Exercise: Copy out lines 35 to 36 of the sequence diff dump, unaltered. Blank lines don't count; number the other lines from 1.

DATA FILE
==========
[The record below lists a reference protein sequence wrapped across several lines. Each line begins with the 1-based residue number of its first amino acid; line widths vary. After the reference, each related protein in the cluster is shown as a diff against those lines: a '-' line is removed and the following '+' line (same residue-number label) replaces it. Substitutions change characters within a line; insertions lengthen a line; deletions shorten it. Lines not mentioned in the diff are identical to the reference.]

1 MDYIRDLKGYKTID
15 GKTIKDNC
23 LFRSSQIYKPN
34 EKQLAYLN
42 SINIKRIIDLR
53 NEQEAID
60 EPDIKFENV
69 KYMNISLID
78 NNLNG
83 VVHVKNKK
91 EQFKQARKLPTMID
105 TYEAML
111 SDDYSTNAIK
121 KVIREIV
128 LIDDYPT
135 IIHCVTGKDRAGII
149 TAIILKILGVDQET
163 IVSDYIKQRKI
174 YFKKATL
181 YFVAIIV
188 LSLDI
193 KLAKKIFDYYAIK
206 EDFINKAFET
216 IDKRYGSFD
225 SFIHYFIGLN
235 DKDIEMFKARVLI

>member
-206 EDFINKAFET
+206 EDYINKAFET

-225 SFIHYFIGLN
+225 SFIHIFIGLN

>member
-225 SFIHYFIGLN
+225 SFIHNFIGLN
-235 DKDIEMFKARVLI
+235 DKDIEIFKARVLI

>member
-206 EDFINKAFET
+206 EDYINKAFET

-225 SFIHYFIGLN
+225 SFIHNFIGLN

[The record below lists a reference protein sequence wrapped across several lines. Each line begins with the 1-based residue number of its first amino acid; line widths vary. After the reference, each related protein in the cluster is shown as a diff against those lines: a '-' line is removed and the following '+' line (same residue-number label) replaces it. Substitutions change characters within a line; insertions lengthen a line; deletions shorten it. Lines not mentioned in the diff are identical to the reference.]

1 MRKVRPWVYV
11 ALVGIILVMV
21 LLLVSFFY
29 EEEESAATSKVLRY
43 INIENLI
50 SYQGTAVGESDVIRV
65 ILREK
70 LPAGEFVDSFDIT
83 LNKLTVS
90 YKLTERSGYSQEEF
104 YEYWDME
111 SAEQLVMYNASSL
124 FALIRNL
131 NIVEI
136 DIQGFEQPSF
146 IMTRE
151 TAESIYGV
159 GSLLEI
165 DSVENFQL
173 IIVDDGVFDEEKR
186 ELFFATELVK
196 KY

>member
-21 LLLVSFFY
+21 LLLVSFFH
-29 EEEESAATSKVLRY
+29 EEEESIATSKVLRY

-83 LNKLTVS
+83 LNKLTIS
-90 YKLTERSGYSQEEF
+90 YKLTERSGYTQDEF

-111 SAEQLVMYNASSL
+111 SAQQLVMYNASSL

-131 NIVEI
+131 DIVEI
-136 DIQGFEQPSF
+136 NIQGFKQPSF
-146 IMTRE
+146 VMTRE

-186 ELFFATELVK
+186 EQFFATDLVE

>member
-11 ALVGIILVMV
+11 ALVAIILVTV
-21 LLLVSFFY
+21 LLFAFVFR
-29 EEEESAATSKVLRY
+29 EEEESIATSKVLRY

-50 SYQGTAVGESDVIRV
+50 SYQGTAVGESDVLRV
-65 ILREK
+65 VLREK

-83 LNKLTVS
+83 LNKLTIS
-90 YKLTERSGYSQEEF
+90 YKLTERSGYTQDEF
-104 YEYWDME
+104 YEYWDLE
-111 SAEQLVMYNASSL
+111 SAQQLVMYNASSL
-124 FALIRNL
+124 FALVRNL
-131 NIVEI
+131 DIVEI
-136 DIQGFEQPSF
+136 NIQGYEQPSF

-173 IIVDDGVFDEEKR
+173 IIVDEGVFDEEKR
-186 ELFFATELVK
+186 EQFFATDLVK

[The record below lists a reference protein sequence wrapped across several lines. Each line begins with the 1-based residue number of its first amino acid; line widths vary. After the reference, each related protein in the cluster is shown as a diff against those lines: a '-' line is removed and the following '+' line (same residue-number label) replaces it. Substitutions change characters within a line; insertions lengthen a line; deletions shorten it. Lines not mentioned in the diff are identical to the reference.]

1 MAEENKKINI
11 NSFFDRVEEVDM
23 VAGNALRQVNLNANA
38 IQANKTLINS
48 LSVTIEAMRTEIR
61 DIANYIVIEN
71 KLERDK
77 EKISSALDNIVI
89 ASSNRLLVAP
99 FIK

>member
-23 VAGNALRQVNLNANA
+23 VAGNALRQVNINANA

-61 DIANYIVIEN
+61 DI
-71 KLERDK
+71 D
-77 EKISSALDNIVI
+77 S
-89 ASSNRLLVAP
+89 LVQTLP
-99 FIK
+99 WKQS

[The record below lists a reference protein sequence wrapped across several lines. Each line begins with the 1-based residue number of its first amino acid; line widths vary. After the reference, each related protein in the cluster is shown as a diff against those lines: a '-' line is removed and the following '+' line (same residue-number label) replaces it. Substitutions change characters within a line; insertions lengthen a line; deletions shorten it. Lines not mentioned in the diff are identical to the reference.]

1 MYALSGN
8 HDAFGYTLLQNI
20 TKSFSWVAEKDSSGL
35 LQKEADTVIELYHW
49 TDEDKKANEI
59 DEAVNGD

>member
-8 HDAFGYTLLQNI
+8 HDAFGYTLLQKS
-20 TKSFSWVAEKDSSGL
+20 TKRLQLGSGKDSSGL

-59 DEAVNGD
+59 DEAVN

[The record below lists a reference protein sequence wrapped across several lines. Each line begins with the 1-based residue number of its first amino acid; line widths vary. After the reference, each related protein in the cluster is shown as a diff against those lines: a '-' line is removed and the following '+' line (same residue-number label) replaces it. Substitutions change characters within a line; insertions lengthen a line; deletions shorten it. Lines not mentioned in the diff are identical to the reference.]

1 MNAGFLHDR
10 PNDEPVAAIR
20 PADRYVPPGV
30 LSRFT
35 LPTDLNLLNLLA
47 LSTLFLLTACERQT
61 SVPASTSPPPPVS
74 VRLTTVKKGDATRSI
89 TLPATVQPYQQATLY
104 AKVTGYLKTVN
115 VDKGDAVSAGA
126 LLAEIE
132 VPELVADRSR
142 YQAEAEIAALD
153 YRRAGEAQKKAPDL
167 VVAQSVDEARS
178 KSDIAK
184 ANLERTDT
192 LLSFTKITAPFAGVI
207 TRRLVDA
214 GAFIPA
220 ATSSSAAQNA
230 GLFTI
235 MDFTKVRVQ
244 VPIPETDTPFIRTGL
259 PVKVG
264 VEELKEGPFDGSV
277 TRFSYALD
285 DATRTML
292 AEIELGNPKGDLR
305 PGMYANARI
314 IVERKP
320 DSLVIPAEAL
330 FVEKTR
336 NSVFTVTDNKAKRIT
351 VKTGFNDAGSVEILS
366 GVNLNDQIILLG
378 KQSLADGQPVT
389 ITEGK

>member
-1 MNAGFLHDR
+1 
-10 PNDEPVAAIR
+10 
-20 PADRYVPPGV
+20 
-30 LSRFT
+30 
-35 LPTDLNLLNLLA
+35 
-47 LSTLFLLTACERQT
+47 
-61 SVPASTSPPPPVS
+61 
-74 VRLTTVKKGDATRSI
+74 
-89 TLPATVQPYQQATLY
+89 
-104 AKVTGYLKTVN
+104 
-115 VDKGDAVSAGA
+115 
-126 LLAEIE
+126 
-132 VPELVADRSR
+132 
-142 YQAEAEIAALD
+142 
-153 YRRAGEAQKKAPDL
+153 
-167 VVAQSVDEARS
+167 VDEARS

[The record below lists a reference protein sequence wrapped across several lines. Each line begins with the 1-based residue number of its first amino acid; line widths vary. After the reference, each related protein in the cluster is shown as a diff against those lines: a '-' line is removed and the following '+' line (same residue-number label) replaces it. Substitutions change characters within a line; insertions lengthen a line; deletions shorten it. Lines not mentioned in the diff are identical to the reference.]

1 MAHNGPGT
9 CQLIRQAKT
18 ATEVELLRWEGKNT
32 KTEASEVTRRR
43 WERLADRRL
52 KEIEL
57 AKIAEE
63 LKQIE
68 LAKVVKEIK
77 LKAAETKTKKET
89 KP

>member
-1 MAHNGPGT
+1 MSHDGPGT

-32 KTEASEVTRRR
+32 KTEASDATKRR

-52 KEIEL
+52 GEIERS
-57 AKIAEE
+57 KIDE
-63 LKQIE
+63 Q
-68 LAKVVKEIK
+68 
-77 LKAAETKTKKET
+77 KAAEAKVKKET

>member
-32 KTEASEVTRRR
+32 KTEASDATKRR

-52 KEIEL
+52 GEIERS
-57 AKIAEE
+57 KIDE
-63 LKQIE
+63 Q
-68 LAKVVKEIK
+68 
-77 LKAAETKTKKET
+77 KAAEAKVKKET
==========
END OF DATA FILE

+225 SFIHNFIGLN
-235 DKDIEMFKARVLI